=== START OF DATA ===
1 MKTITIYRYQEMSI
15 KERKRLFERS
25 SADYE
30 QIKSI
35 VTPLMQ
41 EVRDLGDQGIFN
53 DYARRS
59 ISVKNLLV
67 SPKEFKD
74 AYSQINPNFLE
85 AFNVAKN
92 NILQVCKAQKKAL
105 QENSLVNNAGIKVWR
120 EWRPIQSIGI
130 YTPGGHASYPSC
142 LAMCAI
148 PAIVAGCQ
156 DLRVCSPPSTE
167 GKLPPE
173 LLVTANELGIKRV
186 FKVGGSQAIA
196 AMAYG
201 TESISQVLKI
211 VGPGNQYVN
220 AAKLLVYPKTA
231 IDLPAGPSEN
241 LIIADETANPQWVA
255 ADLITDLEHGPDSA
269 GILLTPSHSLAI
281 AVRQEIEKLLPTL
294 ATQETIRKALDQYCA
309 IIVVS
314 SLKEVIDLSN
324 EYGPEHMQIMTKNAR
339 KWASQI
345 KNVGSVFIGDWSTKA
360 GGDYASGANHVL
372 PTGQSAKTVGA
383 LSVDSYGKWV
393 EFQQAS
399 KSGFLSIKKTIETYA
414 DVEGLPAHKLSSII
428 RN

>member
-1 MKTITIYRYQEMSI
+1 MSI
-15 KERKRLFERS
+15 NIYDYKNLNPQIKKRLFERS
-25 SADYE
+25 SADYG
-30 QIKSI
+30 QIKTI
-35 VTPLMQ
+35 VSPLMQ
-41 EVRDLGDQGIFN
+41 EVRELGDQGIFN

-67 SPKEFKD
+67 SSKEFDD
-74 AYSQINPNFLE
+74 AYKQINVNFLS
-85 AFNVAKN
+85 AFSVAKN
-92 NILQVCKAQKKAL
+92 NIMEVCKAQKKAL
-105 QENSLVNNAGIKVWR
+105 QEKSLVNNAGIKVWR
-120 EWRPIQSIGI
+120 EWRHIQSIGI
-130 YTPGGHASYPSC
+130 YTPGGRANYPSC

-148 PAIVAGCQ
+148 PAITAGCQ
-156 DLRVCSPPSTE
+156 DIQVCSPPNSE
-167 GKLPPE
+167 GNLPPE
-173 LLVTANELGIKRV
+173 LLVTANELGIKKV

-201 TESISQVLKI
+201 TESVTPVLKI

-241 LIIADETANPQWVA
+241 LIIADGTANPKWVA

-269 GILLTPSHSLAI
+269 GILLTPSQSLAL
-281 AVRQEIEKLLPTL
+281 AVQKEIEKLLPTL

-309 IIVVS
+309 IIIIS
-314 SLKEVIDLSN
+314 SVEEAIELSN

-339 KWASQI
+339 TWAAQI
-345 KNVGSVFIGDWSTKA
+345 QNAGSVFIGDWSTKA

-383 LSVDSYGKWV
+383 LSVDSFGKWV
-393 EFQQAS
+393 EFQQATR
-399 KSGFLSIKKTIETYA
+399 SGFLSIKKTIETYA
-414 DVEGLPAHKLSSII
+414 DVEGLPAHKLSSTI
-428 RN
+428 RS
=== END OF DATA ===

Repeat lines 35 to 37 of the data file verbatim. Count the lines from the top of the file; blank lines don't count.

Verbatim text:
339 KWASQI
345 KNVGSVFIGDWSTKA
360 GGDYASGANHVL